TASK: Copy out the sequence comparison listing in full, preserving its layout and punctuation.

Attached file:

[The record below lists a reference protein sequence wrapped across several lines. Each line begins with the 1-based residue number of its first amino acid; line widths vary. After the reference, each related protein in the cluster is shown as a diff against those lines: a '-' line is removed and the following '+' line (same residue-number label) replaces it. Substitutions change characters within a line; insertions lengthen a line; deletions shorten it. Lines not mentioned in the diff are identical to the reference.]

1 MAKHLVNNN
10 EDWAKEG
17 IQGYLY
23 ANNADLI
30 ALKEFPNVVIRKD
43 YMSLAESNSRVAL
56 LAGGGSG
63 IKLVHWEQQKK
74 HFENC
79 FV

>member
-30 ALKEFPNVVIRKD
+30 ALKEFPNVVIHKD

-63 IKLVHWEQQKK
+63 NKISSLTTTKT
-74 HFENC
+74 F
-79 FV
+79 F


[The record below lists a reference protein sequence wrapped across several lines. Each line begins with the 1-based residue number of its first amino acid; line widths vary. After the reference, each related protein in the cluster is shown as a diff against those lines: a '-' line is removed and the following '+' line (same residue-number label) replaces it. Substitutions change characters within a line; insertions lengthen a line; deletions shorten it. Lines not mentioned in the diff are identical to the reference.]

1 MAKHLVNNN
10 EDWAKEG
17 IQGYLY
23 ANNADLI
30 ALKEFPNVVIRKD
43 YMSLAESNSRVAL
56 LAGGGSG
63 IKLVHWEQQKK
74 HFENC
79 FV

>member
-30 ALKEFPNVVIRKD
+30 ALKEFPNVVIHKD

-63 IKLVHWEQQKK
+63 NKISSLTTTKT
-74 HFENC
+74 F
-79 FV
+79 F